- What are some other ways that this situation could have been resolved?
5. Explain that some environmental activists who called themselves the Earth Liberation Front, or ELF, began using arson as a form of protest. First, they burned down a ranger station to protest the fact that the U.S. Forest Service was allowing timber companies to cut down trees in national forests. This arson attracted more environmental activists willing to commit crimes of protest, and the group went on to perform other similar actions. Then, show Clip 2 and ask students to listen for why the ELF felt that these crimes were justified.
6. After watching the clip, discuss:
- What kinds of companies did the ELF target?
- If you owned a business, would it be acceptable for others to burn down your business because they did not like what it did? Explain.
- Why did the ELF think that its crimes of arson were justified?
- Do you believe that property damage such as arson is an acceptable form of protest? Why or why not?
7. Explain that eventually the perpetrators of these arsons were caught and faced life in prison for their crimes. Many received reduced prison sentences in exchange for providing information about friends who commited the crimes with them.
8. Conclude the lesson by asking each student to write about a community event, policy or practice that he or she finds objectionable, outline what he or she believes to be the best way to voice opposition to it and explain why that would be the most effective approach.
Examine the definition of “terrorism.” Begin by having each student write a definition of terrorism. Ask students to share their definitions with partners, and then invite a few pairs to share their definitions with the class. Discuss the similarities and differences among the definitions. Then, tell students that the arsons committed by members of the ELF were considered acts of terrorism by the U.S. government. Not everyone agrees, however, that such a label fits the crimes. Show the class Clip 3, explaining that the video begins by showing Daniel McGowan, a former ELF arsonist, as he talks to his family about his legal case. After the clip, organize debate teams and have them research and debate the question “Were the ELF arsons acts of terrorism?”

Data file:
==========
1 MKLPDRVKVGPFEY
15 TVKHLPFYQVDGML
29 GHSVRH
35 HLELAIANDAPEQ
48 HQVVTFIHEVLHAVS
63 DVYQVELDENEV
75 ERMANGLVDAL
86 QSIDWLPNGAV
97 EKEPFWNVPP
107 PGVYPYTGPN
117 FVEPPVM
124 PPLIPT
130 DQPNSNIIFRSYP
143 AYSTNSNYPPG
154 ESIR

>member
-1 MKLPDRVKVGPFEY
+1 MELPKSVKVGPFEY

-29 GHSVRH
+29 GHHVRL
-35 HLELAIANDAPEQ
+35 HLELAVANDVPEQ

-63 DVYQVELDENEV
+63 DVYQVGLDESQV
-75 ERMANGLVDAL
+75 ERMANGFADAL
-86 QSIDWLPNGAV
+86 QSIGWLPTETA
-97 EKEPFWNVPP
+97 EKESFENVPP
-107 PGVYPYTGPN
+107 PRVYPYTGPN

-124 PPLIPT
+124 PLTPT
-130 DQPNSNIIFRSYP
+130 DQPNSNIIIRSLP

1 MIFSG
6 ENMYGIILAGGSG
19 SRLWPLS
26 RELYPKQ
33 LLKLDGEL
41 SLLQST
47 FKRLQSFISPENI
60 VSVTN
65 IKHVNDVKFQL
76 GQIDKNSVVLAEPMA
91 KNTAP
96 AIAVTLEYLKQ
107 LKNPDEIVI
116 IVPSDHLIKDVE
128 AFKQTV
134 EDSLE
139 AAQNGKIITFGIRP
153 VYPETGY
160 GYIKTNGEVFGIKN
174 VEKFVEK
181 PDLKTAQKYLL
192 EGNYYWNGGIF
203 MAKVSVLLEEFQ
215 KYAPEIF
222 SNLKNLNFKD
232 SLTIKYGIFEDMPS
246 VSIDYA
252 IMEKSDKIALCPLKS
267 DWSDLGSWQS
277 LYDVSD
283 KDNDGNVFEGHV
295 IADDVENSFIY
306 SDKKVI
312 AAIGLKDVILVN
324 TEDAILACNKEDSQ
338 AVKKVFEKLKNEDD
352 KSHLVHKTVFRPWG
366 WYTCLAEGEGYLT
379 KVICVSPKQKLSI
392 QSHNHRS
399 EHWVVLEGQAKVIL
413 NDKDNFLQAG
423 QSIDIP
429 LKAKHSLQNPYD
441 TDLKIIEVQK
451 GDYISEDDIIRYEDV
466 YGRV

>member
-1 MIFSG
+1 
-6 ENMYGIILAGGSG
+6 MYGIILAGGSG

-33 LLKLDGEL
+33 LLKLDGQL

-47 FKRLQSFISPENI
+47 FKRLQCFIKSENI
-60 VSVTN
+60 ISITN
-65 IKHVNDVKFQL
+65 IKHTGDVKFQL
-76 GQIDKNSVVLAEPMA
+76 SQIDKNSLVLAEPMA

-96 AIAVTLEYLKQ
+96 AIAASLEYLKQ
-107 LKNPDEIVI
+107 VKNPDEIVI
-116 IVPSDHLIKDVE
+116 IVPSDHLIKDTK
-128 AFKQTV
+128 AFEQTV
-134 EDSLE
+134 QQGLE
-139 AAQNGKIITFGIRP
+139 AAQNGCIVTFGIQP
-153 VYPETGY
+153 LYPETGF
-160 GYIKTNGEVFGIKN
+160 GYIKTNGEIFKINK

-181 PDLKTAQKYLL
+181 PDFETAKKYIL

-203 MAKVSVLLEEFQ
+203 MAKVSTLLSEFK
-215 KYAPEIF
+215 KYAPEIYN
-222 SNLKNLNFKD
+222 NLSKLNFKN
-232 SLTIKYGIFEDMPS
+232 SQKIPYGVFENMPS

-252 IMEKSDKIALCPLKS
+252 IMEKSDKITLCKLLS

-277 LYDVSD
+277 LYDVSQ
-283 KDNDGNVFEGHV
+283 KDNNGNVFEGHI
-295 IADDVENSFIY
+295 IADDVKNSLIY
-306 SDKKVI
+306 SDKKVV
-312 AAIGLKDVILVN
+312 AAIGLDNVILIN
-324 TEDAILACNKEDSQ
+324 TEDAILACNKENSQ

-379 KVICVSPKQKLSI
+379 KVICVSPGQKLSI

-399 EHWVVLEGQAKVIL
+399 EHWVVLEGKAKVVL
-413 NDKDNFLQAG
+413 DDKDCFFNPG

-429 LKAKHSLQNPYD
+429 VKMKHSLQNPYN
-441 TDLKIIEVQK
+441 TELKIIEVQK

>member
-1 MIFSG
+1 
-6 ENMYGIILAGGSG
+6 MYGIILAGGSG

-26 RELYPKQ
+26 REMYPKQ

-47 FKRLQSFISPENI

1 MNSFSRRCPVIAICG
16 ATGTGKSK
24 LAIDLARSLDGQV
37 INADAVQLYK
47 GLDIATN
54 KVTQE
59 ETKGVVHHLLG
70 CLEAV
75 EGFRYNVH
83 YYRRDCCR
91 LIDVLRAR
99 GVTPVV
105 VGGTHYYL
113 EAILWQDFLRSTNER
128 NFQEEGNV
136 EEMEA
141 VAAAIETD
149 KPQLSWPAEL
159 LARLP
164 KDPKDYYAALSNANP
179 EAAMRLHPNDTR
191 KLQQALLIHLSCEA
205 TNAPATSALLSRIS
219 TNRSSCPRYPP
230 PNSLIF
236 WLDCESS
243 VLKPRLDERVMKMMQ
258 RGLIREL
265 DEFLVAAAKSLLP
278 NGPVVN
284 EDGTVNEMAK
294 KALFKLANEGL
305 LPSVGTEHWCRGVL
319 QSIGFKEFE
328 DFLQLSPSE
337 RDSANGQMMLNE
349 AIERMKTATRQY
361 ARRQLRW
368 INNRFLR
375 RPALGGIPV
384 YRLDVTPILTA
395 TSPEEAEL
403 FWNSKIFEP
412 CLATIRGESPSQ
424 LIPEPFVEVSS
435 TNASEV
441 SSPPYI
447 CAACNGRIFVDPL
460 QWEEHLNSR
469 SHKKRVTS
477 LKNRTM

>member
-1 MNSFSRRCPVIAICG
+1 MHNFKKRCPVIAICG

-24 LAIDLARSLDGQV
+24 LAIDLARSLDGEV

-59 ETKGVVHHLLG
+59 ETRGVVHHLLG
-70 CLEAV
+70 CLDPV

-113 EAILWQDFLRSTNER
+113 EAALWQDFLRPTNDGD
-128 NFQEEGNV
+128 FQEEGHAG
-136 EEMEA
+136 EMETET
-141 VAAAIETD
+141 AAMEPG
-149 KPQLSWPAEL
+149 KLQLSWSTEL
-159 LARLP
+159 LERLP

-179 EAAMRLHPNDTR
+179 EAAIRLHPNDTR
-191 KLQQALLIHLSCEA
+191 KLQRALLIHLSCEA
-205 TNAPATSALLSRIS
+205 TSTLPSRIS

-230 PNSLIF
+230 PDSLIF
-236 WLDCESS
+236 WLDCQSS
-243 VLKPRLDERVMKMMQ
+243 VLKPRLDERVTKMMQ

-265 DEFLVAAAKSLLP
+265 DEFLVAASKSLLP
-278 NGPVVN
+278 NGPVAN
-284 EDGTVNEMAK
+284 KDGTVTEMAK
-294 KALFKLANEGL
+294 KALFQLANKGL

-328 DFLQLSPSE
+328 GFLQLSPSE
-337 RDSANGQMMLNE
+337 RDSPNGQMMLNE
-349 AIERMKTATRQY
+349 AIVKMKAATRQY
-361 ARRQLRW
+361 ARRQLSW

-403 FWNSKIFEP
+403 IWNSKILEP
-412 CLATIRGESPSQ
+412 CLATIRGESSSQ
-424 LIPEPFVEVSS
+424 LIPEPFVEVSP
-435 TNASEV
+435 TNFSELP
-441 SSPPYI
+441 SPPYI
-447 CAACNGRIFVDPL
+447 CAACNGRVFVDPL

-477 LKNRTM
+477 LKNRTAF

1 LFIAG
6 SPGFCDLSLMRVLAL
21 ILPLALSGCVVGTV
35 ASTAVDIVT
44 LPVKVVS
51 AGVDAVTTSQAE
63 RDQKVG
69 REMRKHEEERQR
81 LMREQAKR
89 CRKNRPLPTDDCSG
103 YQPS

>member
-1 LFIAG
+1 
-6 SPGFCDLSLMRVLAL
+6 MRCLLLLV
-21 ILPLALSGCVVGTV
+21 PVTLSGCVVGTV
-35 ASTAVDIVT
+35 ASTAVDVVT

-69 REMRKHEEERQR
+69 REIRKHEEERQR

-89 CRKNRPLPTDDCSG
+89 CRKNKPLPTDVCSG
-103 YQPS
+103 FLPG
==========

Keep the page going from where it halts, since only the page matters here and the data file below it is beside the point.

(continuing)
Evaluate methods for bringing about social change. In the film If a Tree Falls: A Story of the Earth Liberation Front, former ELF arsonist Daniel McGowan says, “I think people have a very Pollyanna viewpoint about social change. No real social change is happening without pressure, without force, without, some would say, intimidating governments and corporations into changing their behavior.” Have students write essays on whether they agree or disagree with this statement.
Explore the online video, resources and lesson plans for other PBS and POV films relating to protest and the response of the government:
- Better This World shows events surrounding the arrest of two young men at the 2008 Republican National Convention for making and possessing firebombs.
- The Camden 28 tells the story of activists who raided a draft board office to protest the Vietnam War.
- Freedom Riders traces the work of a band of activists who challenged segregation in the American South in 1961.
- Revolution ’67 studies the six-day black urban rebellion in Newark, New Jersey.
- Sierra Leone’s Refugee All Stars shows a band of refugees fighting back against its circumstances with music.
- Soldiers of Conscience follows the stories of both conscientious objectors and those who criticize them.
- Twelve Disciples of Nelson Mandela traces the history of a small group of men who go into exile in order to raise public awareness about South African apartheid.
- William Kunstler: Disturbing the Universe depicts historic protests, including the Wounded Knee massacre and the Attica prison riot, from the perspective of an attorney who defended participants.
Compile a collection of protest stories. Ask each student to contribute two write-ups of actual protests to a class wiki — one protest from the last year and one from an earlier historical period. Potential protests include the Boston Tea Party, the Declaration of Sentiments, the civil rights March on Washington, the grape boycott in the 1960s, Arab Spring demonstrations and protest art from Chinese artist Ai Weiwei. When possible, students should include images and video clips in their wiki entries.